Decomposition, nutrient release patterns and nutrient fluxes from leaf litter of secondary forests in Ghana

  • E Owusu-Sekyere
  • J Cobbina
  • T Masunaga
  • T Wakatsuki


Studies were conducted on leaf litter fall, decomposition, nutrient release patterns and nutrient fluxes of Akyaakrom (AS) and Dopiri (DS) secondary forest leaf litter in Dwinyama watershed. Leaf litter production were 9.1 and 6.8 t ha-1 y-1 in AS and 8.9 and 6.5 t ha-1 y-1 in DS in the 1st (September 1998-August 1999) and 2nd (September 1999-August 2000) years, respectively. Mean annual leaf litter production were 7.9 t ha-1 in AS and 7.7 t ha-1 in DS. Leaf litter fall was higher in the drier months (December-April) and lower in rainy months (June-September) in each year. Decomposition pattern of leaf litter did not show clear relation to the monthly rainfall. The leaf litter of Griffornia simplicifolia (legume) in AS showed rapid decomposition, and was decomposed by more than 90 per cent of its dry mass within 6 months of exposure on the soil surface. In DS, another leguminous tree species, Albizia zygia, showed slower decomposition than G. simplicifolia. Albizia zygia had a higher concentration of total extractable phenols (TEPH) than did G. simplicifolia. Mean annual N fluxes from the decomposed leaf litter to the soil were estimated as 170 and 226 kg ha-1 in AS and DS, respectively; and mean annual P fluxes were 5.3 and 5.2 kg ha-1 in AS and DS, respectively. Annual fluxes of K were 40 and 12 kg ha-1. Annual fluxes of Ca were 114 and 142 kg ha-1 in AS and DS, whilst Mg were 18 and 39 kg ha-1, respectively. The peak monthly fluxes of all the nutrients were mostly observed during March to June, overlapping with the rainy season. Monthly fluctuations of N fluxes were more pronounced. Nutrient imbalances of P and Ca fluxes from decomposed leaf litter in the forests suggested their scarcities. Temporal N starvation in May in AS, pronounced fluctuation of N fluxes and nutrient imbalances may indicate the degradation of the ecosystems of the two forests.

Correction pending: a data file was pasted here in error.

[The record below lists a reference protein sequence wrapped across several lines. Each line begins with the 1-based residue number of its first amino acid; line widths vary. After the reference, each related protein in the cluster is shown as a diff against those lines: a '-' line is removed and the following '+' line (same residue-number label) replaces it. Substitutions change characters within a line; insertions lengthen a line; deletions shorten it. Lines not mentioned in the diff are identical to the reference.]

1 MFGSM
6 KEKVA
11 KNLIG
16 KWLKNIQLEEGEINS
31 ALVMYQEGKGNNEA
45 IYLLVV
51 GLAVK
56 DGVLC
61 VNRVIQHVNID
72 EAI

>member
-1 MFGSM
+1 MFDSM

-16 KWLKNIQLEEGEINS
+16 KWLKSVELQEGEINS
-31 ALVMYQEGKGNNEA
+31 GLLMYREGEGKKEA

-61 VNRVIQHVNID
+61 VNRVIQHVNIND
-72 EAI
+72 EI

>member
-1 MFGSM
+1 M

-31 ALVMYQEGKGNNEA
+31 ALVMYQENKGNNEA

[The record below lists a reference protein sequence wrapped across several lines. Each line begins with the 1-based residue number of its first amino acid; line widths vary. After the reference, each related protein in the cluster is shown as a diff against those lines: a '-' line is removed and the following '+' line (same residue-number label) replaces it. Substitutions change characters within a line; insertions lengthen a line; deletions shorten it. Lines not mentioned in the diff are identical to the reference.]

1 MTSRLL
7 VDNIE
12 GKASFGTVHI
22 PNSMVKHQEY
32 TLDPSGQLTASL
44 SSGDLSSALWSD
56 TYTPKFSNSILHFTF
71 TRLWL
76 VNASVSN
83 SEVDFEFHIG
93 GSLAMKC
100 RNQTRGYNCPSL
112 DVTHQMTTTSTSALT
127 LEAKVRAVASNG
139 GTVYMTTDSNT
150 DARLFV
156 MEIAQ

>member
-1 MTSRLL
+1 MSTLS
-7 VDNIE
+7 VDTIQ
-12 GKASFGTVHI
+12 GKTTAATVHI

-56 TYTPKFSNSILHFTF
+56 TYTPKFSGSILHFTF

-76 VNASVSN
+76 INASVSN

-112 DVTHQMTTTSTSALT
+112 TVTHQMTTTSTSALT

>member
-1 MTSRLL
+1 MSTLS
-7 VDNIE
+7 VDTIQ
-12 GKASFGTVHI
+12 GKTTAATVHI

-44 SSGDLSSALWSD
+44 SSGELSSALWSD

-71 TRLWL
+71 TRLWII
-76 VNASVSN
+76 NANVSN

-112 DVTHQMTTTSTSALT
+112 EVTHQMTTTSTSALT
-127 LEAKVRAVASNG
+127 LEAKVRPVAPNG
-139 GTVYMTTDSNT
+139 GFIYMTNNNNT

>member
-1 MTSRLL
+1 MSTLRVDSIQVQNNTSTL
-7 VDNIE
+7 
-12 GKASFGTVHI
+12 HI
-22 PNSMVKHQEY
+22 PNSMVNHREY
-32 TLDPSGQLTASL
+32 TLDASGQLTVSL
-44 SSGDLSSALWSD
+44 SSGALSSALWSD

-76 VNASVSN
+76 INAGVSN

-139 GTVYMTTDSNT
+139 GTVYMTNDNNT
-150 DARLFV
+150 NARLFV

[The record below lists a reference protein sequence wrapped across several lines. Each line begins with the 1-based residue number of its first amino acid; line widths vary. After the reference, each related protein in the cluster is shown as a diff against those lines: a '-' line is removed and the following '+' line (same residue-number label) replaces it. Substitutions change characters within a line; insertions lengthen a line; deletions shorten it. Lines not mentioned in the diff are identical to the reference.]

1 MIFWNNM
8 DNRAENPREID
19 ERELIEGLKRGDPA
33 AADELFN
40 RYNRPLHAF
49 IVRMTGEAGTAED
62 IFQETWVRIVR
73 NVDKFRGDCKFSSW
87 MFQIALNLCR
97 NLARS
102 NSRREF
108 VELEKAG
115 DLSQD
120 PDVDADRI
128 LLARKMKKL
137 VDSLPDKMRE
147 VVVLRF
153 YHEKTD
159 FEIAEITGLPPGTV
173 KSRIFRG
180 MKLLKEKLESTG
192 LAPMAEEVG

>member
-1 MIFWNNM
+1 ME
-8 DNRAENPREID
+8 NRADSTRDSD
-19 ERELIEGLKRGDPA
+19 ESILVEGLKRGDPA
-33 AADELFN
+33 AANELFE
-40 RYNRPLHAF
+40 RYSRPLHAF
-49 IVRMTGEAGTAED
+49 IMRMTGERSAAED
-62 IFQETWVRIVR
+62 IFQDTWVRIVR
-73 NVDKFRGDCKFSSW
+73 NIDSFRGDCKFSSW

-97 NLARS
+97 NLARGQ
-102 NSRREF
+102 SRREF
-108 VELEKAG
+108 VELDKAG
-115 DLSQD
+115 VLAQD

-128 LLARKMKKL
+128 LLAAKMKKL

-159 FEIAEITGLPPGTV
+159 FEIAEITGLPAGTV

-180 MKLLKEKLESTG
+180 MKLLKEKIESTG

Ghana Journal of Science Vol. 44, 2004: 59-72

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eISSN: 0855-1448